Suffering: A Sociological Introduction

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Polity, 2005 - Philosophy - 190 pages
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In Suffering Iain Wilkinson provides a compelling sociological exploration of human suffering, and its political and moral repercussions.

Sociology is always concerned with the causes and consequences of human suffering in one form or another, yet there is no sociology of suffering per se. This book is written with the understanding that if sociology fails to attend to what suffering does to people then it is left with a severely diminished account of human experience. Wilkinson maintains that a sociological response to suffering must confront the most unsettling questions of meaning and morality. He argues that the apparent 'senselessness' of suffering has the power to transform dramatically the ways we relate to society and ourselves. The book explores some of the ways in which our sensitivity towards this 'problem of suffering' is related to a new 'politics of compassion' in modern societies.

Powerful and timely, the book will have strong appeal to upper-level undergraduate students of sociology, anthropology, health, politics, and cultural studies, in addition to general readers concerned to understand one of the most pressing issues of our time.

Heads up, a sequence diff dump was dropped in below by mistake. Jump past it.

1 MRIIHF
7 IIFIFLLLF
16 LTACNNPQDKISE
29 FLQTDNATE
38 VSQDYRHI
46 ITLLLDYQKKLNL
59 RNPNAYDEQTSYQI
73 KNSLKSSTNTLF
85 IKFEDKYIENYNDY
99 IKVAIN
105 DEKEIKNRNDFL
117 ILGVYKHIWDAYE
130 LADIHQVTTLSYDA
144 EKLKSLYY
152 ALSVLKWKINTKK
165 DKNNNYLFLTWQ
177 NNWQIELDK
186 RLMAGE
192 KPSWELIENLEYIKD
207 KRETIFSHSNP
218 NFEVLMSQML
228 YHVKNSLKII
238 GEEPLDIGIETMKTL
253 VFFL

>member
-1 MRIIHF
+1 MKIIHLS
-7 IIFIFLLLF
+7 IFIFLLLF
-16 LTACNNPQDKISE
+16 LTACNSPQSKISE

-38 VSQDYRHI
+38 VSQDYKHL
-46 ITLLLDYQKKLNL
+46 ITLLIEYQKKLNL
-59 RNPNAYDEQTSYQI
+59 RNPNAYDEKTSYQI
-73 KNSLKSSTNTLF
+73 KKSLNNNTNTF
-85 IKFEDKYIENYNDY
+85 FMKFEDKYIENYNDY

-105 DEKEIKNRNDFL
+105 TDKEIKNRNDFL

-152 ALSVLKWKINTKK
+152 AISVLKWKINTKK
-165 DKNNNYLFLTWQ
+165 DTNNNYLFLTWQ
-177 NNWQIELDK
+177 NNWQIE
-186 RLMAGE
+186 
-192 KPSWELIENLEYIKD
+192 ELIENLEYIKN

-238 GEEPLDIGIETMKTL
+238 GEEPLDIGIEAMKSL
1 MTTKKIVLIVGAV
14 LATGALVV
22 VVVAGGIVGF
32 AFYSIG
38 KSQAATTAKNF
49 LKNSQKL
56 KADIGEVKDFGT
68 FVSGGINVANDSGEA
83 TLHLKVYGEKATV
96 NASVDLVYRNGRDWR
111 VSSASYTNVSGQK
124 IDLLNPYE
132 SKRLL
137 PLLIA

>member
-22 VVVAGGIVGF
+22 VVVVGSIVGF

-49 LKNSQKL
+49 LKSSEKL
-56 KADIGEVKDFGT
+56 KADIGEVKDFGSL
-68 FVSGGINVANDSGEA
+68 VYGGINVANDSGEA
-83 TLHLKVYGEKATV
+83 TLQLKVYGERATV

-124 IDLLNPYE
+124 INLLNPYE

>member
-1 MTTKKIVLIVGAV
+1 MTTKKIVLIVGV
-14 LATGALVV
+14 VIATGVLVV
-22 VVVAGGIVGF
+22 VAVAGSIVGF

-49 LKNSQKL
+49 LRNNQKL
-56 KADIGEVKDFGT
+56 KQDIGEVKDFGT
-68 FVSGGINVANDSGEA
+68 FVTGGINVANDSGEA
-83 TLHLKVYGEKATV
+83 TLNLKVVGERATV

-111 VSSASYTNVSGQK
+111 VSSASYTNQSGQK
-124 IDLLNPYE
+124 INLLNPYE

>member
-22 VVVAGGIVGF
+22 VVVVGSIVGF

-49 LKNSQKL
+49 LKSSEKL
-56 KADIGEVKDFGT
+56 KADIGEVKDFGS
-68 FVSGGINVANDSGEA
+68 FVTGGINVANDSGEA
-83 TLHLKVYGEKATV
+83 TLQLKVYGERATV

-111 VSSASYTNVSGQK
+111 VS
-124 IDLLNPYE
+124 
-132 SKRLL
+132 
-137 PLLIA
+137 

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Contents

SUFFERING SOCIAL SCIENCE AND THE CHALLENGE TO SOCIOLOGY
1
WHAT IS SUFFERING?
16
OUR CLASSICAL HERITAGE
46
A CRITICAL APPRAISAL
79
FEELING FOR HUMANITY
108
MEDIATIZED SUFFERING AND THE INTERNATIONALIZATION OF CONSCIENCE
136
TOWARDS A CRITICAL SOCIOLOGY OF SUFFERING
157
REFERENCES
169
INDEX
187
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About the author (2005)

Iain Wilkinson is Lecturer in Sociology at the School of Social Policy, Sociology and Social Research, University of Kent.

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